MySQL is the little engine that could. It powers sites like Facebook, YouTube, Twitter, and thousands of blogs, CMSes, and e-commerce sites. Its value to the world and to the development community could be measured in the hundreds of billions, and yet it’s free, and you can use it just by downloading it. Almost every programming language has drivers for it and it can run on so many operating systems and architectures, there’s really no limit on it.
Yet there’s a dark side. MySQL is full of gotchas and bugs, and it lacks features that sometimes call into question its status as a real database. The documentation is often open-ended and confusing, with gaps in key parts. If you want to run it, you have the option of using it on Linux, Mac, Solaris, or Windows and every hosting company or provider like Amazon AWS has their own managed service, each with its own quirks and limitations. The user community has also produced thousands of projects, with varying degrees of completeness and support.
A simple question like “how do I back my system up?” has at least 5 good answers, each with their own advocates, tutorials, and scripts. In short, the MySQL world is a crazy bazaar that is at times overwhelming.
I want to cut through confusion
I’m writing a book to help take away the confusion and provide an opinionated guide that cuts through the confusion and provides you knowledge you need to get back to your other job(s). Your boss, your team, and your customers don’t want to hear “I’m researching 5 possible solutions.” They want to hear, “I have a great solution and I’ve implemented it.” This book is your fast-track through the most common issues I’ve encountered in MySQL.
Every time I read about team giving up on MySQL because MongoDB is easier, I cry a little bit. MySQL is so simple and easy, it’s been tested and debugged over decades, and there’s so much community support from utilities, scripts, blogs, and tutorials. I want to convince you that with a little knowledge, MySQL is easier than Mongo, and it will help you and your company make money.
Another trouble is with proprietary databases. Many people are under the impression that Oracle or SQL Server have the corner on performance, that they are not bounded by the laws of computer science. While Oracle and SQL Server have pretty awesome technology that lets them sort out horrific queries, with good schema design and well-written queries, MySQL can churn out tens of thousands of requests a second (and some benchmarks put that up to millions), which for most workloads is plenty.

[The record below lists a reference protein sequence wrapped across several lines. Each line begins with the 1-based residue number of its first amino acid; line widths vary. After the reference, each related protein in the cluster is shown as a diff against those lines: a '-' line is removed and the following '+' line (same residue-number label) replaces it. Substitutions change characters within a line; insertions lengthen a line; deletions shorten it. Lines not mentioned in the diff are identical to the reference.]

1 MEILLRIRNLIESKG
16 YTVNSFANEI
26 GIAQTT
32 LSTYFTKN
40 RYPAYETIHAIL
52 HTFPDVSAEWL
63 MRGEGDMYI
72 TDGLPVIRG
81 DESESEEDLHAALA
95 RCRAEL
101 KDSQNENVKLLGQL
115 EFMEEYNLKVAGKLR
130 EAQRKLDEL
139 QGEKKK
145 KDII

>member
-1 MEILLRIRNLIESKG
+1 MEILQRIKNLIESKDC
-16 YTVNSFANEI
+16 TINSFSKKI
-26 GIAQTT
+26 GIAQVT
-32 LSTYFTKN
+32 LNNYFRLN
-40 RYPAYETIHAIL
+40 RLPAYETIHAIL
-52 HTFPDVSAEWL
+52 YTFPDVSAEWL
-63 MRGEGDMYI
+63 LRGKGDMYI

My background is that I’m a senior DBA who’s worked on MySQL with small teams. I came from a Microsoft background and decided I wanted to go over to Linux/MySQL side of the house. I’m now writing the book I wish I had when I first started. I want to empower MySQL users who like me are under pressure but who want to take those steps that will pay off in the end, like good schema design and a solid backup and recovery plan.
I started writing when I saw a pattern of confusion and lack of knowledge among my coworkers or people on StackOverflow, Reddit, and HackerNews. I’ve helped my team understand and use MySQL, and I think I can help you too.
Throughout my career, I’ve made mistakes that I want to give you a chance to avoid. I’ll also guide you through those mistakes that you can recover from (writing a badly performing query) to those that might be a career limiting move (forgetting to monitor a production server).
The first audience for this book is those who’ve used MySQL but want to get a solid foundation. There are some things that you must do if you’re developing on MySQL or if you’re in charge of a MySQL server, and I want to give you a simple guide to the essentials, as well as pointers to further research if you want to go deeper.
Another value I want to add is pep talks throughout urging you not to give into short-term laziness when it buys you long-term trouble. I won’t nag you, but I want to give you motivation to do those things that don’t have an immediate payout but in the long run are well worth it.
This guide was also meant for entrepreneurs who are focused on building a product. I created a blueprint for using MySQL effectively for you to read quickly, apply what you’ve learned, and get back to work. I want to save you time and sleepless nights.
Why should you get this book? Two main reasons: it will reduce the risks of using MySQL while maximizing its power. Effective backups, scalable queries, and well-defined schema save you costs down the road. The end result is that you play less for your database (yes, even though MySQL is free, it still has a price). On the other hand, it will increase your revenue. I’m basing this off of a simple principle that the faster you can release a feature, the faster you can sell it to customers, and the more revenue you get. This book will show you those things you can do to complete your features faster. What’s faster than fast? How about no time at all. I want to show you the tools that are already complete, ready for your use.
I’m not going to claim I know everything about MySQL and this guide will be the end all, be all of MySQL books. I’m still learning, but I wanted to provide a way for others to benefit from what I’ve already learned. If you’ve read this far, sign-up below and get updates on the book.
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